April 29-May 5, 2011

By Dr Robert Goldman

Longevity News and Review provides readers with the latest information in breakthroughs pertaining to the extension of the healthy human lifespan. These news summaries are compiled by the American Academy of Anti-Aging Medicine (A4M; www.worldhealth.net), a non-profit medical society composed of 24,000 physician and scientist members from 110 nations, united in a mission to advance biomedical technologies to detect, prevent and treat aging related disease and to promote research into methods to retard and optimise the human aging process. Dr Robert Goldman, M.D., Ph.D., D.O., FAASP, A4M Chairman, and Dr Ronald Klatz, M.D., D.O., A4M President, physician co-founders of the anti-aging medical movement, distil these headlines and provide their commentary.

Multi-Language Fluency Aids Longevity
People who speak more than two languages may lower their risk of developing memory problems. Magali Perquin, from the Public Research Center for Health in Luxembourg, and colleagues studied 230 men and women, average age 73 years, who had spoken or currently spoke two to seven languages. Of the participants, 44 reported cognitive problems; the rest of the group had no memory issues. Researchers discovered that those people who spoke four or more languages were five times less likely to develop cognitive problems compared to those people who only spoke two languages. People who spoke three languages were three times less likely to have cognitive problems compared to bilinguals. In addition, people who currently spoke more than two languages were also four times less likely to have cognitive impairment.

Dr Klatz observes: Reporting that multilingualism is protective against cognitive impairment in seniors, with more languages spoken affording greater protection, these researchers reaffirm the notion of the health benefits of ongoing mental engagement.

Exercise Builds the Brain
Since the 1960s, scientific research has revealed that adult brain cells can regenerate – a process known as neurogenesis. Suk-Yu Yau, from China Medical University Hospital in Taiwan, and colleagues have discovered that neurogenesis in linked to the benefits of exercise as a stress reducer. In that previous research has shown that exercise can improve mood and cognition and has also demonstrated that a deficit in adult neurogenesis may result in depressive disorders, the team’s examined the relationship between exercise as a way of combating stress and the possibility that exercise may promote neurogenesis. According to the researchers, one important adult brain area that is a “neurogenic zone” is the hippocampus, an area involved in memory and emotional regulation. The role of new neurons in hippocampal functions is not well defined, but the team reports that: “Recent findings suggest that hippocampal neurogenesis plays a role in the beneficial effects of exercise in countering stress.”

Remarks Dr Goldman: Chinese scientists report that the regrowth of key adult brain cells is linked to the benefits of exercise as a stress reducer, suggesting another benefit of engaging in regular physical activity.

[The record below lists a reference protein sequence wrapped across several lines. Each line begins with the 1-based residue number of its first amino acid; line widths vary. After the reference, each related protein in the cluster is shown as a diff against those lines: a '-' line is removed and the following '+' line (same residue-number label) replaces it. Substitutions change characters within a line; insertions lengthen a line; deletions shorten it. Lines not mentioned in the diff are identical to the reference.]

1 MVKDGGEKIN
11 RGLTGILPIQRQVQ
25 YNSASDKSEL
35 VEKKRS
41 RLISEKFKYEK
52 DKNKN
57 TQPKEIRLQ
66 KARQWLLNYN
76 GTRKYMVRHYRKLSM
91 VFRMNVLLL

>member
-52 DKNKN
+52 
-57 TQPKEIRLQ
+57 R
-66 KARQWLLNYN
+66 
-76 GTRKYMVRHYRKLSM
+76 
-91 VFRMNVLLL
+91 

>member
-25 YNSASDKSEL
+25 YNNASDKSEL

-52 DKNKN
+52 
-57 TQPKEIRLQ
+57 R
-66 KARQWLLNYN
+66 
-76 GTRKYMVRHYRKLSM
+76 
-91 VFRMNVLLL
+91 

Pecans Promote Heart Health
Pecans contain different forms of the antioxidant vitamin E (known as tocopherols), plus numerous phenolic substances, many of them with antioxidant abilities. The nuts are especially rich in one form of vitamin E called gamma-tocopherols. Ella Haddad, from Loma Linda University in California, and colleagues enrolled 16 men and women, ages 23 to 44 years, in a study in which the subjects ate a sequence of three diets composed of whole pecans, pecans blended with water, or a control meal of equivalent nutrient composition. The pecan meals contained about three ounces of the nut. Blood and urine samples were collected prior to meals and at intervals up to 24 hours after eating, then analyzed for key biomarkers. Following the test meals composed of whole pecans and blended pecans, researchers found that amounts of gamma-tocopherols (vitamin E) in the body doubled eight hours after both meals, and oxygen radical absorbance capabilities (ORAC—a scientific method for measuring antioxidant power in the blood) increased 12 and 10 percent respectively, two hours after the meals. In addition, following the whole-pecan meal, oxidized LDL cholesterol decreased by 30 percent (after two hours), 33 percent (after three hours) and 26 percent (after eight hours). The team concludes that: “These results show that bioactive constituent of pecans are absorbable and contribute to postprandial antioxidant defences.”

Comments Dr Klatz: Finding that anti-oxidant-rich pecans may help to reduce LDL (“bad” cholesterol) oxidation, this team reveals a potentially important functional health role for this widely available nut.

Anti-aging medicine is the fastest-growing medical specialty throughout the world and is founded on the application of advanced scientific and medical technologies for the early detection, prevention, treatment, and reversal of age-related dysfunction, disorders, and diseases. It is a healthcare model promoting innovative science and research to prolong the healthy lifespan in humans. As such, anti-aging medicine is based on solid scientific principles of responsible medical care that are consistent with those applied in other preventive health specialties. The goal of anti-aging medicine is not to merely prolong the total years of an individual’s life, but to ensure that those years are enjoyed in a productive and vital fashion.
Visit the A4M’s World Health Network website, at www.worldhealth.net, to learn more about the A4M and its educational endeavors and to sign-up for your free subscription to Longevity Magazine™ e-Journal.

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